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Rep. Paul Gosar, left, and Rep. Marjorie Taylor Greene

Photo (left) by Gage Skidmore is licensed under CC BY-SA 2.0. Photo (right) is a screenshot from Marjorie Taylor Greene's Facebook.

Reprinted with permission from Alternet

Although former President Donald Trump has been gone from the White House for almost three months, many far-right Republicans in Congress continue to push an equally nativist "America first" agenda — and Punchbowl News is reporting that some of Trump's Republican allies in the House of Representatives are putting together an "America First Caucus" based on "Anglo-Saxon political traditions."

According to Punchbowl, Rep. Marjorie Taylor Greene of Georgia and Rep. Paul Gosar of Arizona are "distributing materials" calling for a caucus that would express a "common respect for uniquely Anglo-Saxon political traditions." Punchbowl reports that according to an e-mail invitation it has obtained, House Republicans who have been invited to join the America First Caucus include Rep. Louie Gohmert of Texas and Rep. Barry Moore of Alabama.

"We've been covering Congress for a long time, and this is some of the most nakedly nativist rhetoric we've ever seen," Punchbowl reports.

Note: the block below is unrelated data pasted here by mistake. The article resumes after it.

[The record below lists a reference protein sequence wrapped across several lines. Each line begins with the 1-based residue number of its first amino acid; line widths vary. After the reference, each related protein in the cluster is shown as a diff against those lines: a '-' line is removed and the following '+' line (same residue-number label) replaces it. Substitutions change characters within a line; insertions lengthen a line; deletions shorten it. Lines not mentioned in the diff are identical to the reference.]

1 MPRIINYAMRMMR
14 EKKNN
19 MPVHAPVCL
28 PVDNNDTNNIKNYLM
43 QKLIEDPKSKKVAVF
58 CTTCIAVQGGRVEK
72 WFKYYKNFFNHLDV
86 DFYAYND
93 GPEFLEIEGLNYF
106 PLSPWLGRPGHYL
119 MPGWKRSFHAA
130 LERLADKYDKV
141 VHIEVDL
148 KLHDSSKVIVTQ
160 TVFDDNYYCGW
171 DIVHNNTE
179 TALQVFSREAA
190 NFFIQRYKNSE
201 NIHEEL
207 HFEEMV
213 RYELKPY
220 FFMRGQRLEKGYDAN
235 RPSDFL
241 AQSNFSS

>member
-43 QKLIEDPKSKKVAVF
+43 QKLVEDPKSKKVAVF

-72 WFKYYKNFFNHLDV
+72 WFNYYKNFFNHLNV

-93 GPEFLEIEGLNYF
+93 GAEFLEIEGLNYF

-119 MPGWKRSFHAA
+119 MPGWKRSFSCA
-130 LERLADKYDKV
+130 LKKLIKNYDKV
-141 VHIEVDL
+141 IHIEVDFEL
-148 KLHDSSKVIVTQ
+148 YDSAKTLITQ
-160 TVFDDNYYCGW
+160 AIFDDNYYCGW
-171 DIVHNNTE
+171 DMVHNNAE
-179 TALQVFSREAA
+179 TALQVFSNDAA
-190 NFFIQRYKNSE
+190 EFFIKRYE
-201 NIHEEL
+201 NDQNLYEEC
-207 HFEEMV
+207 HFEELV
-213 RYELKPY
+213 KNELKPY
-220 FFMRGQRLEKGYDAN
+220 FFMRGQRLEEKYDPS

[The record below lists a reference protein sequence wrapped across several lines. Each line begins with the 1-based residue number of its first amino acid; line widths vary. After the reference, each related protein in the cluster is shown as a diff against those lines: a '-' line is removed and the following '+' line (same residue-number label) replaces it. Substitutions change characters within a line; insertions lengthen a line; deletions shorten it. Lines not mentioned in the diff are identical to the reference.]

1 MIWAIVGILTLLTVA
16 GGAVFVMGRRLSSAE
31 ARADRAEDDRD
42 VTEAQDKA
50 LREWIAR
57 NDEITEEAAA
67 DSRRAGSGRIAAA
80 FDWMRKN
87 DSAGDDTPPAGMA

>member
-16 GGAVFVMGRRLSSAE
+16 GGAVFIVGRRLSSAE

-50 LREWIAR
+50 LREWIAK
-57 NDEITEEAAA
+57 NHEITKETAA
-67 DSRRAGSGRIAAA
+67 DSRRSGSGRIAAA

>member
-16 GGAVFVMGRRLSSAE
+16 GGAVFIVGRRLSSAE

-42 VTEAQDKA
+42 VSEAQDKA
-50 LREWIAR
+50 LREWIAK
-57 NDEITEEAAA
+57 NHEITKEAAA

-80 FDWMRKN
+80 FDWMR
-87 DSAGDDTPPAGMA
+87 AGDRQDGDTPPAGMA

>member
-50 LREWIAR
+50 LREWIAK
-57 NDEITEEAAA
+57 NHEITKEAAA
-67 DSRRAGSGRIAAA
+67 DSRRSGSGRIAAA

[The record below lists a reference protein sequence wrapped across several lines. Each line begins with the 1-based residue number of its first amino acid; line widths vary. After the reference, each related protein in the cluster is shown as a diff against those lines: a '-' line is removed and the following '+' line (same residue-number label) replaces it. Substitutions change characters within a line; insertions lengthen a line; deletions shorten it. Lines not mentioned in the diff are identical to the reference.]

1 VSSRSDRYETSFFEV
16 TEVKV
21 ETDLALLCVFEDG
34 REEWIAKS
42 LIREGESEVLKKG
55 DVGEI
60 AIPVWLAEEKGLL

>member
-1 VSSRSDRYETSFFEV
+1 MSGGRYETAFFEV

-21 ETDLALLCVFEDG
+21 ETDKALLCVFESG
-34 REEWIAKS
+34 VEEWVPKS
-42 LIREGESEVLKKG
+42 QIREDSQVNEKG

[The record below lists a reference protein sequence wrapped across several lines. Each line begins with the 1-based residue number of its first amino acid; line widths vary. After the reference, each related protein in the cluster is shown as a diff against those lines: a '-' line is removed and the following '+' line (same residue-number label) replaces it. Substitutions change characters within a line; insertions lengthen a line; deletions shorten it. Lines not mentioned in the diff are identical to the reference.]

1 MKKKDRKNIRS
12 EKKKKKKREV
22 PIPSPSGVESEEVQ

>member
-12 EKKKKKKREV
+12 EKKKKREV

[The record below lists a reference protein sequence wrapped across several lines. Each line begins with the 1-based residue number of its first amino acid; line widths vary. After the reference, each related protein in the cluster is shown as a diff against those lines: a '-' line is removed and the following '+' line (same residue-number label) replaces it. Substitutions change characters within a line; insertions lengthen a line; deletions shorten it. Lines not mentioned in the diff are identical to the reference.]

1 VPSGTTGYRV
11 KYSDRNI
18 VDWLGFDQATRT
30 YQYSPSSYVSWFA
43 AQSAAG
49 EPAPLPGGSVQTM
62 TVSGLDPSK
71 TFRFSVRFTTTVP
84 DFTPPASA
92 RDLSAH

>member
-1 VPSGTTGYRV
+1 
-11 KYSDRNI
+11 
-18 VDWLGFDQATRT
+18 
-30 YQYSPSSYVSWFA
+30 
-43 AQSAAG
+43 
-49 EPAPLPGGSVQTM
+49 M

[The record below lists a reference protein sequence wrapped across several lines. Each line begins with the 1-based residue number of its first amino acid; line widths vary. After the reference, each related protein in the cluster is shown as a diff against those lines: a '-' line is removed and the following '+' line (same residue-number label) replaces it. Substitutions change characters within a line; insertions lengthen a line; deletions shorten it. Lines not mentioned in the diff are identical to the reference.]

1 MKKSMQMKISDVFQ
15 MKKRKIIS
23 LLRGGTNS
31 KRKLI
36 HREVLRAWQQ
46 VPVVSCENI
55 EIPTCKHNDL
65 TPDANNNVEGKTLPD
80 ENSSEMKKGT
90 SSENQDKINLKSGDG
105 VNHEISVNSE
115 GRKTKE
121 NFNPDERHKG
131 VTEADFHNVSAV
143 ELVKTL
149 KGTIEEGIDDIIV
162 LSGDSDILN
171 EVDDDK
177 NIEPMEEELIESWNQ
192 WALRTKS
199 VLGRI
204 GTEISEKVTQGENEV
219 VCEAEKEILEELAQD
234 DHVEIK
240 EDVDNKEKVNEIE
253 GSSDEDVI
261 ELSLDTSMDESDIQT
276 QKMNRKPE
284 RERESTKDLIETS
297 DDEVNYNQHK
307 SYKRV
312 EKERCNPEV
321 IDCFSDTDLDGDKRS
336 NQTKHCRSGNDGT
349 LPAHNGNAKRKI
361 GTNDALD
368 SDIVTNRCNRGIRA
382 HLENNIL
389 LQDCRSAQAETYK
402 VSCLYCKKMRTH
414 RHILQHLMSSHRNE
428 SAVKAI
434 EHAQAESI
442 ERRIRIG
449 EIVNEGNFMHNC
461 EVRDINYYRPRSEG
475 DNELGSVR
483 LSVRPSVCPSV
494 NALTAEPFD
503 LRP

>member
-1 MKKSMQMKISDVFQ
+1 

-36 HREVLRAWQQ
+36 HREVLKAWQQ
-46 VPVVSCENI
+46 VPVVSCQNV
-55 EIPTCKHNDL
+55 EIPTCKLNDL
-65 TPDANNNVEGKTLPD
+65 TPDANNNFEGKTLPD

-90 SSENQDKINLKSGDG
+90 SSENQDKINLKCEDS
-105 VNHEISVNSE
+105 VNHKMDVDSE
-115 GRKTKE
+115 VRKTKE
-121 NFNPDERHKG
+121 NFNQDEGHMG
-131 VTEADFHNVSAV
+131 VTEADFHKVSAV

The e-mail, according to Punchbowl, is trying to recruit House Republicans who are willing to "follow in President Trump's footsteps." The pitch reads, "History has shown that societal trust and political unity are threatened when foreign citizens are imported en masse into a country, particularly without institutional support for assimilation and an expansive welfare state to bail them out should they fail to positively contribute to the country."

Elections Daily's Eric Cunningham tweeted that even Gohmert found some of the anti-immigrant rhetoric in a description of the America First Caucus troubling:

Politico reporter Andrew Desiderio notes:

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A cadre of business school economists, high-tech speculators, and corporate planners have been hyping and investing billions in a food-economy model that renders many millions — family farmers, local restauranteurs, independent food processors, small grocers and food workers — passe. No need for such costly and cumbersome "units," argue these schemers for a revolution enabled by artificial intelligence, robotics, genetic engineering and cell-cultured foodstuffs. A few conglomerates will consolidate and automate every step from planting to plate, producing and distributing the calories necessary to sustain the masses and "free" all the "small" people tied up in food production to do something more useful.

The fatal flaw of this soulless corporate concept can be exposed in one word: pandemic. As we've seen again and again this past year, the essential ingredient in a resilient food system is the human spirit — the very element that corporatizers are most determined to eliminate. When COVID-19 slammed into the economy last spring and shut down or shriveled food service by restaurants, delis and school cafeterias, the grit, ingenuity and community commitment of independent providers quickly kicked into gear.

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